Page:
The current methods of confirming a CVD diagnosis are often expensive, time-consuming and uncomfortable for the patient. At the moment, there is no way to detect a disease before symptoms appear, but researchers are working on ways to diagnose CVDs earlier. If successful, this would dramatically improve patients’ wellbeing and reduce the financial burden on societies.
Arterial Stiffness is the key to detecting CVDs early
The most promising direction of research concerns the different indicators of arterial stiffness. Electrical signals tend to travel faster in stiffened vessels than in healthy ones. Bioelectrical impedance spectroscopy can be used to monitor these long-term subtle changes in the electrical properties of blood vessels. Therefore, this could potentially be a new way to quickly and non-invasively detect the development of arterial stiffness—and by extension, CVDs.
Measuring the arterial stiffness – an indicator of CVDs
An important indicator of arterial stiffness is the cardiac pulse wave velocity (PWV). PWV is a measure of arterial stiffness, or the rate at which pressure waves move down the vessel. Before measuring the PWV, it’s necessary to first detect the propagation of the cardiac pulse wave.
Eliko’s impedance spectroscopy device Quadra was recently used in a feasibility study that aimed to investigate the propagation of the cardiac pulse wave with electrical impedance. It was a challenging task, since the researchers needed to measure the pulse wave from multiple locations simultaneously, and keep the measured impedance data in perfect synchronisation.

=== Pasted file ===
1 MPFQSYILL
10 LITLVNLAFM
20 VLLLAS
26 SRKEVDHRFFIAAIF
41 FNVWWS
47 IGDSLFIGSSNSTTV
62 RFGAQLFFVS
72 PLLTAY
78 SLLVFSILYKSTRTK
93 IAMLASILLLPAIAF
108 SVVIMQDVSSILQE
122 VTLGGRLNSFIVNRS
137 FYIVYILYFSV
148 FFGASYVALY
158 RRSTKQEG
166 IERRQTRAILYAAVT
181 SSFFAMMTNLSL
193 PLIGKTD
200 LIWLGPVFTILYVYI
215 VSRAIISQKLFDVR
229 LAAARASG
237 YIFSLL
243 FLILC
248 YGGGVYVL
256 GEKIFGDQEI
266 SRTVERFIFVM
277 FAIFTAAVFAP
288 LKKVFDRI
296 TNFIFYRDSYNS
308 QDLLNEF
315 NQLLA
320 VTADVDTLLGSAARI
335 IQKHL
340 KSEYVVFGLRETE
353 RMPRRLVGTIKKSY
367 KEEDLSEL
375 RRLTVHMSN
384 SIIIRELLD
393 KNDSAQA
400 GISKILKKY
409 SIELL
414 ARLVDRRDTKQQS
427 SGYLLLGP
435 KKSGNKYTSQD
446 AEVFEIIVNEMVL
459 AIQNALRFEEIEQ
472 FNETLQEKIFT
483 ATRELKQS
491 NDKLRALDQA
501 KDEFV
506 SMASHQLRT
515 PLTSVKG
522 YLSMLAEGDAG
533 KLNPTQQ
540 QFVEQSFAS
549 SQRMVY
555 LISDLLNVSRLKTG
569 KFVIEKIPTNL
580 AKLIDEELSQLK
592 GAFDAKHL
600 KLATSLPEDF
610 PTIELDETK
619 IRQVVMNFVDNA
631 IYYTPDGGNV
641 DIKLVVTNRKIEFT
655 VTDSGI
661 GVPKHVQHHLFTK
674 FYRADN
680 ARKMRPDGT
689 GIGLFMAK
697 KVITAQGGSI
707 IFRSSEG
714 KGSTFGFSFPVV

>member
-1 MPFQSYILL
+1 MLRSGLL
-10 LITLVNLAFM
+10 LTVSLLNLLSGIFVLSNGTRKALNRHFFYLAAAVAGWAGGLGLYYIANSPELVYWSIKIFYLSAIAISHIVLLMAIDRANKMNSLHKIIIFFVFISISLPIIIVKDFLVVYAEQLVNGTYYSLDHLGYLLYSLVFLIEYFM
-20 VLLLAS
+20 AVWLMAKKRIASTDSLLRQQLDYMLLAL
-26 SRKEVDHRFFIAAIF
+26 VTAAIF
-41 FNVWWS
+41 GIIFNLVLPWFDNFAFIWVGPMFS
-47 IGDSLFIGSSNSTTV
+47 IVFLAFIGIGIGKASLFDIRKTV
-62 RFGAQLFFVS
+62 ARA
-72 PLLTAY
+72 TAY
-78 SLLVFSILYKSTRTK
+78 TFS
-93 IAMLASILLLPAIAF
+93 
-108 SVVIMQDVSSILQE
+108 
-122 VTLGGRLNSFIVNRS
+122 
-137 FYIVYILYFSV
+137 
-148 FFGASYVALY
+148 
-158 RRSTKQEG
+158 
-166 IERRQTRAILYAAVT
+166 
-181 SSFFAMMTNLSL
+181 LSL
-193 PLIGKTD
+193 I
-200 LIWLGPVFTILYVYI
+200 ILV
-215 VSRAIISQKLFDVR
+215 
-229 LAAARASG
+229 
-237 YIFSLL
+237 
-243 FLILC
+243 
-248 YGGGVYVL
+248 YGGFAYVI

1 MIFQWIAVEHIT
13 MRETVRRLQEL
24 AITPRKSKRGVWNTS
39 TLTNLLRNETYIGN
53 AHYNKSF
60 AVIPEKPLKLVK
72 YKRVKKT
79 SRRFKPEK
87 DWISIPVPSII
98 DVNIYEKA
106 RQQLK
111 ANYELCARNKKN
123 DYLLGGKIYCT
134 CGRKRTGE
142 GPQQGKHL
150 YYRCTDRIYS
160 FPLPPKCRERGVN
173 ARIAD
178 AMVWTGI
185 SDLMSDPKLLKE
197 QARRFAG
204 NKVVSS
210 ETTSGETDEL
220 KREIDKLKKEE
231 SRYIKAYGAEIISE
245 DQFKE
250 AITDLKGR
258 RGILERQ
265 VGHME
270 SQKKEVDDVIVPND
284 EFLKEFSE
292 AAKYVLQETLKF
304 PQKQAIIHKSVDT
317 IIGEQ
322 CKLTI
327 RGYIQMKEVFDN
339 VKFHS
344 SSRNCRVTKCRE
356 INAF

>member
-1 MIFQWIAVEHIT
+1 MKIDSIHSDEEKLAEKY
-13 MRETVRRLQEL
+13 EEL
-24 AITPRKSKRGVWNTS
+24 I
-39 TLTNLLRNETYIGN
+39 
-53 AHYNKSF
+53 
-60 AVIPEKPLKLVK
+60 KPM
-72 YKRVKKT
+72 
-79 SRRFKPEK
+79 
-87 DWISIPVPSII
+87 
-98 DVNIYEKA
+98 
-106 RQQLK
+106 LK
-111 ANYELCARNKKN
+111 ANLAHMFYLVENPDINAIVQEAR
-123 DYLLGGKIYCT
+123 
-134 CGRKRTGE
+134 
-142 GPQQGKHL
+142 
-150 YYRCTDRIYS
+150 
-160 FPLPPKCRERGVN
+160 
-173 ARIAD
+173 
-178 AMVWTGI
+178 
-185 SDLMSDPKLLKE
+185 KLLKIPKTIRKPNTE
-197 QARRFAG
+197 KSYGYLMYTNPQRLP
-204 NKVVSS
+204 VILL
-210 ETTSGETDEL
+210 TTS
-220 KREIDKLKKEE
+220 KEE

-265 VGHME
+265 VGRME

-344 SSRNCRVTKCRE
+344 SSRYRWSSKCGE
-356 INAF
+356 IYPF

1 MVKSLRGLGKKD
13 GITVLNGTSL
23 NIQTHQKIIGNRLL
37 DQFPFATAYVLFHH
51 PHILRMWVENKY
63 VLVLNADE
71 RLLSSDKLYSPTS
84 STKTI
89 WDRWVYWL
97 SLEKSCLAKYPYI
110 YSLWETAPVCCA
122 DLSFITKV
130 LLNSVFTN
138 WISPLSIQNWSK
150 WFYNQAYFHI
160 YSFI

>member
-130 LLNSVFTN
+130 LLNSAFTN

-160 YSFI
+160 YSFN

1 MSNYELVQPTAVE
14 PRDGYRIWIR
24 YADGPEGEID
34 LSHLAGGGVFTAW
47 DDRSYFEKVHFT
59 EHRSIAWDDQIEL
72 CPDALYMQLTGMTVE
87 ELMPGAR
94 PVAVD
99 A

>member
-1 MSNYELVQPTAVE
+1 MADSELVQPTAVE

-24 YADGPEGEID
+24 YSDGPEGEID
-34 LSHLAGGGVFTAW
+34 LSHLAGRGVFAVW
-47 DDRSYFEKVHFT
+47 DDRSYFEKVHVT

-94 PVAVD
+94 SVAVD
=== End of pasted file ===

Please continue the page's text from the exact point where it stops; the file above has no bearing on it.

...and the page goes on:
Bioelectrical impedance can monitor the cardiac pulse wave
We developed a special high-speed multiplexer front-end to gather all the measurement data. The front-end was equipped with a breakout module that conveniently allowed up to four electrode sets to be attached to a single device. The three different measurement locations each had a 4-wire setup of medical pre-gelled Ag/AgCl ECG-electrodes. The cardiac signals were acquired from the chest, the femoral artery in the groin area and the ankle (see figure 1 for the electrode placement).
Figure 1. Impedance modulation caused by cardiac signals. Measured a – on chest (red), b – on groin (green, 4× amplified) and c – on ankle (blue, 2× amplified). Bulk values of impedances are removed.
The measured impedance spectra consisted of 15 set frequency components at a 1 ms sampling rate. To simplify the data analysis and visualisation, we chose the results at 31 kHz, since it displayed the best resolution and is also close to 50 kHz, a frequency generally used in body composition analysers. The red, green and blue waveforms on the figure show the results of our study. It’s clear that bioelectrical impedance spectroscopy can be used to observe the propagation of the cardiac pulse wave on humans.
In conclusion, pulse wave propagation can be monitored with bioelectrical impedance spectroscopy. Further studies will clarify if bioimpedance could also be used for measuring the cardiac PWV, an important indicator of arterial stiffness and CVDs. It will still be a long time until we get to a new diagnostic tool. However, we have made clear progress towards the goal of diagnosing CVDs early.
The Quadra Impedance Spectroscopy is developed by Eliko and Prof. Mart Min’s team at the Tallinn University of Technology. It’s a powerful tool that can be embedded in portable medical devices. If you have a research problem or an idea, we will help you through the entire process from initial measurements to embedding. Contact us for more details.